Our Top Rookies for the Upcoming Season
Updated: Jun 17
By Kartik Mathur
Henry Ruggs III
"I bring an explosive playmaker, a great receiver, a great all-around receiver" - Henry Ruggs III
Henry Ruggs III ran a blazing 4.27 in the 40-yard dash, one of the best times ever for a receiver. Of course he poses a threat to every defense he faces. The entire secondary is scared that Ruggs will have his back to the defense with his speed. He caught an average 17.5 yards per catch, proving his ability to make deep plays, while also having great RAC ability. He gained 56.5% of his yards after the catch.
He also has amazing ROUTE RUNNING SKILLS as he can make quick cuts, juke defenders, and has good field awareness to separate himself quickly from defensive backs. He is mainly known for his speed, but he is a polished route runner as well. This is an example of him selling a fake slant and running a fade :
Ruggs lined up primarily along the outside but did plenty of damage out of the slot proving to be versatile. He also caught 87% of the catchable passes thrown his way, dropping just two. He has good secure hands and adjusts himself to make incredibly hard catches which are either overthrown, are too high, too low or too far.
Here is an example :
However, NFL analysts have 2 concerns. One being his routes, as he hasn't perfected his route running tree. Ruggs primarily ran slants, post routes and fades. He will be forced to run a different variety or routes. He does have enough time to work on that though. Second, is his physicality. Sure in his college years, he was aggressive and everyone especially praised his ability to finish his plays. But when defensive backs tried pressing him at the line of scrimmage, Ruggs had a hard time. Corners were physical enough to stay on his hip and slow him down. Henry Ruggs will have to learn to play against aggressive press coverages which means he would also have to work on his releases as well.
Chase Young could be the next best defensive end in the league. Young had 16.5 sacks in just 14 games. He is a polished edge runner with extreme capabilities to hunt down and sack the quarterback. Offensive lineman often use cut blocks to stop a powerful edge rusher. For those who don't know, cut blocking is an offensive line technique that consists of an offensive player knocking a defensive player down by hitting his knees. Young swiftly side steps cut blocks and then pressures the quarterback. This is an example :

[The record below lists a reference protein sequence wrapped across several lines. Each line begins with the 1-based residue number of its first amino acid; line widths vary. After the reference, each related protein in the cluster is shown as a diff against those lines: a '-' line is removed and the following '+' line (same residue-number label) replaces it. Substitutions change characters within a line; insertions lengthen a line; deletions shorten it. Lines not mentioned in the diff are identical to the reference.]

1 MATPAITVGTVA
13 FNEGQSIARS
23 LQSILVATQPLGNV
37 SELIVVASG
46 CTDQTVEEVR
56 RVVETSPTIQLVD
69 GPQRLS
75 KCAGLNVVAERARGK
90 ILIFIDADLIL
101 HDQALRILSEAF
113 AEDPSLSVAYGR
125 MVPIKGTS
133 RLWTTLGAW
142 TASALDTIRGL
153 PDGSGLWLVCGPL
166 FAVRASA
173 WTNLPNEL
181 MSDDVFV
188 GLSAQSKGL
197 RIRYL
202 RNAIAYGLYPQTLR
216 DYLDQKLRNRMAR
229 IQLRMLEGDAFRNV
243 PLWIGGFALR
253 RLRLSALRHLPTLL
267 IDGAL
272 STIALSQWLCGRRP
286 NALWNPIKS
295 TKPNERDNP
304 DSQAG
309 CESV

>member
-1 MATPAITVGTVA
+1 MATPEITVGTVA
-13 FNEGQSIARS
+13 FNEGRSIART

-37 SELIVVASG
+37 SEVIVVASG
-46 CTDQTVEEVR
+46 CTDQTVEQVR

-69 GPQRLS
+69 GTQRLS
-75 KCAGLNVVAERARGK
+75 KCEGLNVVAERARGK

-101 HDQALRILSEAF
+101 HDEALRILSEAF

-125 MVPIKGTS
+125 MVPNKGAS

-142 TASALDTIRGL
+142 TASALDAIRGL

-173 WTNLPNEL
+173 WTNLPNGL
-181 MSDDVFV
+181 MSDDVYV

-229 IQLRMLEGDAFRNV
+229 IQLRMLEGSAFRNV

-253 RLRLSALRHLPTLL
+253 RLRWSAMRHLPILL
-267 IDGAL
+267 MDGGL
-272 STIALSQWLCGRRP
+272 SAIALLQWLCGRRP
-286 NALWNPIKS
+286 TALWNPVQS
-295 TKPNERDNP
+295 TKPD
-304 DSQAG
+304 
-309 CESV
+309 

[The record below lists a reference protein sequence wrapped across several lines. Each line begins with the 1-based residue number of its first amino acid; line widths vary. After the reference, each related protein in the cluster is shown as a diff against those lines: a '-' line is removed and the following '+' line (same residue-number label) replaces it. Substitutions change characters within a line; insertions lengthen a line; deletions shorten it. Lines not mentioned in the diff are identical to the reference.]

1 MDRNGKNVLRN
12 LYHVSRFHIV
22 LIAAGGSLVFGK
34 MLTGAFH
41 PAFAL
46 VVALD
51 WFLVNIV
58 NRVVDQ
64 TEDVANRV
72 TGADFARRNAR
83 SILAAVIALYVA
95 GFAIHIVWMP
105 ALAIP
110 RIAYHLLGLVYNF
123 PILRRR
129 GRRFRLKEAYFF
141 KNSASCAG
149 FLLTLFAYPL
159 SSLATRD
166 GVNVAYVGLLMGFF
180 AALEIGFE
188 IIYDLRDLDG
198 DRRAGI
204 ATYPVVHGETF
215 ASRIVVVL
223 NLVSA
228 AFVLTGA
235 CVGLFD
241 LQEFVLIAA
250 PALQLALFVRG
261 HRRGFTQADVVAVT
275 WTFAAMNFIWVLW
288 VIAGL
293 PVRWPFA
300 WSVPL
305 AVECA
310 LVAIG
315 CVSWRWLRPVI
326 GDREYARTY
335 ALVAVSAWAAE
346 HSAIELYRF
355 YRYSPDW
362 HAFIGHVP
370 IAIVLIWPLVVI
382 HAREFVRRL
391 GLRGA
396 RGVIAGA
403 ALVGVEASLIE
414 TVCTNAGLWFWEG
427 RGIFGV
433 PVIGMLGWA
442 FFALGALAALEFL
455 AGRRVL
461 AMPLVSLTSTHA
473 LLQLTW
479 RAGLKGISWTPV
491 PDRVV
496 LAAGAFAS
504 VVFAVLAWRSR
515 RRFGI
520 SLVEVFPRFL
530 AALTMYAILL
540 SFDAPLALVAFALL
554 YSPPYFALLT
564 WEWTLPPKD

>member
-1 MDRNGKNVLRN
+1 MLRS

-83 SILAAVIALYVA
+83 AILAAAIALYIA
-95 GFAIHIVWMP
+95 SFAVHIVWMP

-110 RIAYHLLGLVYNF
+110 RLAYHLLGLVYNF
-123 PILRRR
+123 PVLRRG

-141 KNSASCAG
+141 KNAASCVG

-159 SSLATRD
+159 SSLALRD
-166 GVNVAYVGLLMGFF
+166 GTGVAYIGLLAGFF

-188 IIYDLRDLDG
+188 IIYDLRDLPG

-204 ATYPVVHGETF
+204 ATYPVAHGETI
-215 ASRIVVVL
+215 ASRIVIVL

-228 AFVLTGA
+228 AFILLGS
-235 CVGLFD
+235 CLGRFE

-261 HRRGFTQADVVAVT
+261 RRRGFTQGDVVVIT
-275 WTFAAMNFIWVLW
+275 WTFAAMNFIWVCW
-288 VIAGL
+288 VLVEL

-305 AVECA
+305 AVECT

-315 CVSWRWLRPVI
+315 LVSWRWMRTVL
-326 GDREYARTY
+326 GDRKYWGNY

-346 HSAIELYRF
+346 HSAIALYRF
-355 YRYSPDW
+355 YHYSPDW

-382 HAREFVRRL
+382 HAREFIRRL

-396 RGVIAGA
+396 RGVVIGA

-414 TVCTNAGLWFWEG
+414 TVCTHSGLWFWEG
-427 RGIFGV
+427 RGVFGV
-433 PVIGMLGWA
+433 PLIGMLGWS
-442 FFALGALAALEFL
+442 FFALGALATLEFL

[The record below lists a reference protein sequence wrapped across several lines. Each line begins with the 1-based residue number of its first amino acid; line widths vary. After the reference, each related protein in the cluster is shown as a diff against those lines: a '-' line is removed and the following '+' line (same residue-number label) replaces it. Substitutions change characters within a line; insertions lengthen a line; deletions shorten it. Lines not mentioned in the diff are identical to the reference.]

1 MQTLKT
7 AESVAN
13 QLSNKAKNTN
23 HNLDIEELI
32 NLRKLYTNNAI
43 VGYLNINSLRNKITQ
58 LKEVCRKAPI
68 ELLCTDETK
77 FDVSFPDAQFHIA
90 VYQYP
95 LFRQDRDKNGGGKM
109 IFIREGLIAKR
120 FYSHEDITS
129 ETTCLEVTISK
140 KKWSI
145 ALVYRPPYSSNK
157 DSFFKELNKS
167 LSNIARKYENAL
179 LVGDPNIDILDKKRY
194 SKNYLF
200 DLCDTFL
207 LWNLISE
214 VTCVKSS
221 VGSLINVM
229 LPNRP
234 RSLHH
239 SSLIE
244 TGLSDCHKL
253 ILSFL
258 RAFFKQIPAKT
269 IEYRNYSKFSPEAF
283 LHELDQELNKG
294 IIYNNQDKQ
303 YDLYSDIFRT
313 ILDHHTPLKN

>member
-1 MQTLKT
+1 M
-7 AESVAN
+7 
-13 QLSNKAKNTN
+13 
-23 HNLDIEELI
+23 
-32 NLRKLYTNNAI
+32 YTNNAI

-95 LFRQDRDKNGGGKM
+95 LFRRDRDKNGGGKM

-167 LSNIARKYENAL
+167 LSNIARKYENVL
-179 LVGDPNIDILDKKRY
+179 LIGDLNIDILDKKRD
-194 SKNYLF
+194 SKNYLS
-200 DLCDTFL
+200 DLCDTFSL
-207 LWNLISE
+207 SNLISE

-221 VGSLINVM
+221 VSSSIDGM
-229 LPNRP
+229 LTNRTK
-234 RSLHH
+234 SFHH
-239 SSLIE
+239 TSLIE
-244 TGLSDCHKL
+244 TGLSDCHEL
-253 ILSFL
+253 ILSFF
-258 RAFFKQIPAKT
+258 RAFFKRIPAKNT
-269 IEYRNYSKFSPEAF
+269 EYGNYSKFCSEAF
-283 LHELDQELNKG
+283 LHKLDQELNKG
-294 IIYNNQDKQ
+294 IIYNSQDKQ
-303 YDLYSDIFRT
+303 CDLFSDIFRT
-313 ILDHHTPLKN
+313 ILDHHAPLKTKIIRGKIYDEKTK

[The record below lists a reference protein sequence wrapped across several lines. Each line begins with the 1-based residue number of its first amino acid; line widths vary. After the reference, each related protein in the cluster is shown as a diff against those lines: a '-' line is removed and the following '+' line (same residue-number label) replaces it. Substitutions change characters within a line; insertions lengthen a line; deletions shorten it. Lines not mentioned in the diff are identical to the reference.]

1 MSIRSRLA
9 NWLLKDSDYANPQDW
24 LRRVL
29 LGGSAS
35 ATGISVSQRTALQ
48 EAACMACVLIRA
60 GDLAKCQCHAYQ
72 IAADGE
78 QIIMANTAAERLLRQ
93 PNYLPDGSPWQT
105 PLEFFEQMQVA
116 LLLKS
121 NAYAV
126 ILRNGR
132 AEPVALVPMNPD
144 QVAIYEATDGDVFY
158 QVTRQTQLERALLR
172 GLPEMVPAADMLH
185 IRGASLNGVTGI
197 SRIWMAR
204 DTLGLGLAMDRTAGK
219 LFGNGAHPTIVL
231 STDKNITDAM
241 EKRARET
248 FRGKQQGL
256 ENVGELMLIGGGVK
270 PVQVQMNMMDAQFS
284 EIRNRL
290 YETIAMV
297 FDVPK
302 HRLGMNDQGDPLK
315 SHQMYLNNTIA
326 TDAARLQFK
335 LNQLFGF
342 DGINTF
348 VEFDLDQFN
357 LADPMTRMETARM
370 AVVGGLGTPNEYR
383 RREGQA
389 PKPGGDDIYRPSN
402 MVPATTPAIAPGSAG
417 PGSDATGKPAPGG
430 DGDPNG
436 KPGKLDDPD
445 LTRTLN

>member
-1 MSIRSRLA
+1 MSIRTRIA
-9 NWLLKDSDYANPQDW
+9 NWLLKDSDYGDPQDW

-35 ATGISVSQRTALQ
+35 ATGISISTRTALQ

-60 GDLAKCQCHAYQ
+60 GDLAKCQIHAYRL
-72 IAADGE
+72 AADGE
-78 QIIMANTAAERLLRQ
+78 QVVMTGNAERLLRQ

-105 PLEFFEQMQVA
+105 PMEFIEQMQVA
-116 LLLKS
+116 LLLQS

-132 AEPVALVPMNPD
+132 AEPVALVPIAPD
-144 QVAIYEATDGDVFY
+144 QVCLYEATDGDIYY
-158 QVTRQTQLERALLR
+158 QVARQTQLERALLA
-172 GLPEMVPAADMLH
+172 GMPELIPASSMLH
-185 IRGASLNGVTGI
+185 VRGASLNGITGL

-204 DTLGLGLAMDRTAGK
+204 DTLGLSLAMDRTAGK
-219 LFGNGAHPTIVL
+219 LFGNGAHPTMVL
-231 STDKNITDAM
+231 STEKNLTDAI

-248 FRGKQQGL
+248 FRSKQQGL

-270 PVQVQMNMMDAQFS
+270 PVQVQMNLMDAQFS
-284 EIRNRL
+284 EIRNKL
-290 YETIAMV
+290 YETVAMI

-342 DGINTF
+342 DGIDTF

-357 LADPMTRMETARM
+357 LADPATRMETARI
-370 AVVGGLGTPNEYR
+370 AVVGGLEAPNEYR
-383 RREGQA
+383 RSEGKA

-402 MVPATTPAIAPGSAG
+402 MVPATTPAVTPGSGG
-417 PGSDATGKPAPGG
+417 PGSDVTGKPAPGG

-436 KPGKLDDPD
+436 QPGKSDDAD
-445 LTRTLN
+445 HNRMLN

Chase Young weighs a 120kgs, and still has explosive and quick feet. This allows him to pressure not only the quarterback, but also the runningbacks. Why runningbacks? He has the ability to quickly engage with an offensive lineman and disengaging fast to make a tackle. This reveals he is also a good run stopper and can rack up tackles for loss. Here is another example :
Chase Young effectively uses his hands in order to get past the offensive tackle. He was precise and also had a great sense of timing. Whether it was trying to stab blockers in the chest with a long arm, or swatting away their arms and getting around the edge with ease. He has good power and is a speed rusher. This is an example were he used his arms and smoothly cut to the outside to pressure the quarterback.
Chase Young is a good overall rusher, however what he lacks is finesse moves. Young barely used spin moves or fakes. If Young does add these, It would dramatically help benefit his speed rushing abilities. The Redskins pass rush has improved significantly as Young would team up wit Ryan Kerrigan who has had 30+ sacks in the past 3 seasons.
Okudah was selected by the Lions with the 3rd pick of the 2020 NFL draft. This cornerback has what an ideal superstar should have: the proper size, proper speed, skill set, football IQ and a positive, hard-working attitude. It's the attitude that Detroit head coach Matt Patricia is going to love.
He stands at 6-foot-1 and 205 pounds. Size is a massive advantage for Okudah as it will help him tremendously when it comes to covering NFL wideouts such as Davante Adams and Adam Thielen who both play in the same division as Okudah ( NFC north ).
Okudah ran a 4.48 at the 40 yard dash. The additional speed is one of the reasons why Okudah was so dominant at Ohio State. It will benefit him as he faces the tough task of keeping up with wide receivers in the NFL.
Okudah plays through the wide receiver and disrupts the route through precise timing and regularly gets his head back to the football before the receiver. He anticipates route breaks ridiculously well, whether through feel or vision. He has great route recognition and has explosive leaping ability with ideal height and timing to address the ball. He had 9 pass breakups in 2019 and is fantastic at MAN COVERAGE.
Jeff Okudah maintains downfield leverage on deep balls and positions himself accurately to breakup the pass or intercept it. A majority of the cornerbacks in NFL end up with pass interference calls on deep plays. But in the entire 2019 season, Okudah had no fouls, which means 0 pass interference calls. Actually he did have 1 but for a late hit on a receiver. This indicates how he is a clean and polished cornerback. It also means he doesn't, or barely allows deep catches.
Overall he is a top class cornerback and will have a great future in the NFL. However he does need to improve his tackling but that shouldn't be a problem. He is amazing at man coverage, good at zone as well, is a versatile player who has unreal field awareness and can read offensive plays and counter it. The lions have complete confidence that he could fill in the loss of Darius Slay and make a good duo with Desmond Trufant. This 21 year old could be the next best cornerback in the league.
Check out our other blogs on the top rookies for 2020